Jumpin’ Java Coffee House
The coffeehouse that Craig Newmark (of Craigslist) was purported to frequent, is one of only a couple options in this small, mostly residential neighborhood. But it’s a good one for working, basically a big comfy room of wood-floors and benches where everyone else is also working. It’s sometimes crowded and hard to find a seat, or plug, but otherwise is perfect for setting up office and getting lots work done. It’s also a nice setting on a tree-lined residential street, with a small seating area out front. The other best option in the neighborhood is Duboce Park Café, which is better for socializing, across from the park and with tables outside under several large trees.
Despite the classic play-on-words name, this is my go-to place for the lower Haight. It’s off the main street so a bit quieter, and it’s corner location and wall of large windows lets in lots of light. The residential setting is pleasant, with some seats on the sidewalk under large trees. People come to mostly work, or work together, with socializers gravitating to the outdoor tables. Though the food and drink is mostly standard, it seems to be a notch above the average. My second vote goes to Café International, an old-school coffeehouse you could imagine fitting well in Berkeley. It’s a big open room with threadbare chairs and couches, and likes to wear its ‘international’ on its sleeve; the café where you’re mostly to hear ‘70s era Highlife or Ethiopian jazz.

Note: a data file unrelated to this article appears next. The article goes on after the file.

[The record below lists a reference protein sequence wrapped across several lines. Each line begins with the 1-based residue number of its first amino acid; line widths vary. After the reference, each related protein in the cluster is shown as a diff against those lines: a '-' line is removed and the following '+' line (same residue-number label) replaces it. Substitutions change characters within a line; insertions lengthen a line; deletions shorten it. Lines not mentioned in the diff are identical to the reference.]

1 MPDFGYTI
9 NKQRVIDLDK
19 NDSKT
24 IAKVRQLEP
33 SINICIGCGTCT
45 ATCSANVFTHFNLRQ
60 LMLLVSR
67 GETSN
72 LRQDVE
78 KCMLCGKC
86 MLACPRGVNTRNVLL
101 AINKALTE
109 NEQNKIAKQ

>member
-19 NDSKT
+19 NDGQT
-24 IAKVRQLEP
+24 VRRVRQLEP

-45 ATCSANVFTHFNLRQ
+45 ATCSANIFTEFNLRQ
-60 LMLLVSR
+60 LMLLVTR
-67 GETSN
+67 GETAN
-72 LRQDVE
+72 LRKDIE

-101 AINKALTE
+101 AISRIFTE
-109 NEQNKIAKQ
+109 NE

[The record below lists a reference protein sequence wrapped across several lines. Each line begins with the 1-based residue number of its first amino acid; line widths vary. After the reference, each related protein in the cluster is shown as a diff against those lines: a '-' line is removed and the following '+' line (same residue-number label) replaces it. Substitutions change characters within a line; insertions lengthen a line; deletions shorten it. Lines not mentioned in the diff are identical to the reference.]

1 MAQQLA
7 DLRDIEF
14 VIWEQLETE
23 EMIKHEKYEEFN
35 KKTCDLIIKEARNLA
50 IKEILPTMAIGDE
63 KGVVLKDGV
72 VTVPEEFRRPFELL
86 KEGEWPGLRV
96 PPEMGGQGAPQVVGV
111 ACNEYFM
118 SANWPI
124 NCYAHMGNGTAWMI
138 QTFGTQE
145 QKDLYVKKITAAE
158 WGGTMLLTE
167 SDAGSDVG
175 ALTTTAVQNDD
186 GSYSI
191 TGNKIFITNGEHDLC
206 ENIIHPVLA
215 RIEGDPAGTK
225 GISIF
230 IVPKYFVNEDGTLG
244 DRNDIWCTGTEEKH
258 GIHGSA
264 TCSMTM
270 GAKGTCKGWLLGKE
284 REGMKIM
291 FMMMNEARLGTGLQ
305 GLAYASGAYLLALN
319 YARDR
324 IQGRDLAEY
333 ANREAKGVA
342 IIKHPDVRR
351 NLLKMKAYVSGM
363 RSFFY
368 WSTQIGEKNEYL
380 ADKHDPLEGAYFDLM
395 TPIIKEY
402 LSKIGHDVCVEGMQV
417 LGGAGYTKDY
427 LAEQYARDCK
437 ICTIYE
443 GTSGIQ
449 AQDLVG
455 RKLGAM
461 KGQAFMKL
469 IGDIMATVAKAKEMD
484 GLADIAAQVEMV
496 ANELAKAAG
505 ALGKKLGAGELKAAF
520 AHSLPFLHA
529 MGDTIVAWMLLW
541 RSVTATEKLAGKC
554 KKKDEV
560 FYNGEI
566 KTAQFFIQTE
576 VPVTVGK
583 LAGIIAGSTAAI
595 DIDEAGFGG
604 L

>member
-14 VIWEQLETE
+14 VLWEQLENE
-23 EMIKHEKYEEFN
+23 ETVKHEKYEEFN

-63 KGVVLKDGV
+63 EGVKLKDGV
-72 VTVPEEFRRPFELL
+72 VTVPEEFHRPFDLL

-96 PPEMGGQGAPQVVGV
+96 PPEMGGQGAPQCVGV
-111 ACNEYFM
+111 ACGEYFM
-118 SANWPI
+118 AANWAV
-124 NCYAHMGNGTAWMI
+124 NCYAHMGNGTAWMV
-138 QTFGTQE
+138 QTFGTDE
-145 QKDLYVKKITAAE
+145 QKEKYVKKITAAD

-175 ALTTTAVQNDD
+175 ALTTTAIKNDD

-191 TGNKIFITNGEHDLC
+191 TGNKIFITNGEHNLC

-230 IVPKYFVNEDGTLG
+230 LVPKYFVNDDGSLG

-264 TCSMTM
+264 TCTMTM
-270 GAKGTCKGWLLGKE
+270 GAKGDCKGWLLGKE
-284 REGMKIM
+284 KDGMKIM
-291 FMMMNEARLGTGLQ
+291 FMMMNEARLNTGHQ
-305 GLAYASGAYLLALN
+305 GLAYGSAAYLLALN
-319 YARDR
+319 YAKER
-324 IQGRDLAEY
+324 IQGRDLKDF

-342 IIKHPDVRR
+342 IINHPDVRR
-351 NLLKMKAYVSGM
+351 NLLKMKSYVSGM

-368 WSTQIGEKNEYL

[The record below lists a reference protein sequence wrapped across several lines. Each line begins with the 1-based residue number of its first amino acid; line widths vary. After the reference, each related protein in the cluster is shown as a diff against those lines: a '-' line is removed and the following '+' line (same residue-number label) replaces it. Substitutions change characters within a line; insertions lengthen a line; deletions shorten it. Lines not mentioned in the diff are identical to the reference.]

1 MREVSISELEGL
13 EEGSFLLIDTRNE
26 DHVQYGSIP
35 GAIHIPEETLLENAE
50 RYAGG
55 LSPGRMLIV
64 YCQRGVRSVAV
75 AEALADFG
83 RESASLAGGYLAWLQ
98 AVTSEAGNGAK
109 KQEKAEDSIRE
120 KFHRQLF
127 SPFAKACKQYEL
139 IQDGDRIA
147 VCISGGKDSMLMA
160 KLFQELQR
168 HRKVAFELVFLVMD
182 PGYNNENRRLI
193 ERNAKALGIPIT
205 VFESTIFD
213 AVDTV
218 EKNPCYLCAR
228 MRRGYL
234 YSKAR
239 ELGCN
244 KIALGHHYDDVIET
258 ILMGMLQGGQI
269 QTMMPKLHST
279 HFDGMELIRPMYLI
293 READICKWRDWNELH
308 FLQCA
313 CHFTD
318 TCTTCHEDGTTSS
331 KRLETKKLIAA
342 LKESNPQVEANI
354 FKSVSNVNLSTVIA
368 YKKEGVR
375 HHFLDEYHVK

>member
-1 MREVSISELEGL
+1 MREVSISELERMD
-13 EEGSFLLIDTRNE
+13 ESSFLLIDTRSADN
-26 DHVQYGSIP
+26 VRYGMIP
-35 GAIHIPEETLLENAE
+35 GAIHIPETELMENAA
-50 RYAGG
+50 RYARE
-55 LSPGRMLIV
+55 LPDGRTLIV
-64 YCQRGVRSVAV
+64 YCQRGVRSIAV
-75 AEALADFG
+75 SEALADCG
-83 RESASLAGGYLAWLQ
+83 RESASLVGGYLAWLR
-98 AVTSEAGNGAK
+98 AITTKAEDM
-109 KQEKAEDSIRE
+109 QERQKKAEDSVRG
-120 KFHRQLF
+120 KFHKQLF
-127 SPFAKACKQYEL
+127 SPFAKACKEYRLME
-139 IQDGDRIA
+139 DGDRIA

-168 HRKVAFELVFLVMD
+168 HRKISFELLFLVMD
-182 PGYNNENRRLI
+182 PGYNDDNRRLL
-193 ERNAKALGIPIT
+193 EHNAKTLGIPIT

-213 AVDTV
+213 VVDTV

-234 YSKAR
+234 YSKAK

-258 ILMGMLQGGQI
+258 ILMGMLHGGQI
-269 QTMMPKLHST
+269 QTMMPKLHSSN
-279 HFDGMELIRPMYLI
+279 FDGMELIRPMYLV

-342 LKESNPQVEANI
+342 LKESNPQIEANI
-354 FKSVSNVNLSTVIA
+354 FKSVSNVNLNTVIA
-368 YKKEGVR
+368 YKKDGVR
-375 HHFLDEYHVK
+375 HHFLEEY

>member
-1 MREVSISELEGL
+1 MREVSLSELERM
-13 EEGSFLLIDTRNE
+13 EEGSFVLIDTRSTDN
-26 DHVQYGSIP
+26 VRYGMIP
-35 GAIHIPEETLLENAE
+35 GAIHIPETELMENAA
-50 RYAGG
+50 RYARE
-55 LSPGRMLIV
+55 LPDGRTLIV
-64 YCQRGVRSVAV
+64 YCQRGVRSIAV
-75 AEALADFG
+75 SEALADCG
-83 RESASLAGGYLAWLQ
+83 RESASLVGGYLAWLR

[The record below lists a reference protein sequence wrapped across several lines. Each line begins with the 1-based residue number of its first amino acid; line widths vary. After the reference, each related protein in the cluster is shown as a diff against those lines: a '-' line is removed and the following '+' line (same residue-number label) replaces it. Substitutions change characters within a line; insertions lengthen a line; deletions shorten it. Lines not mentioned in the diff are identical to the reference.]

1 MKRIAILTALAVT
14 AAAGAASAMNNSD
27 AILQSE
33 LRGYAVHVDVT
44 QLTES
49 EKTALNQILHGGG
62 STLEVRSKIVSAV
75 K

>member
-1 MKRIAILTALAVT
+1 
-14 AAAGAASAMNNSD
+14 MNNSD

Cole Valley Café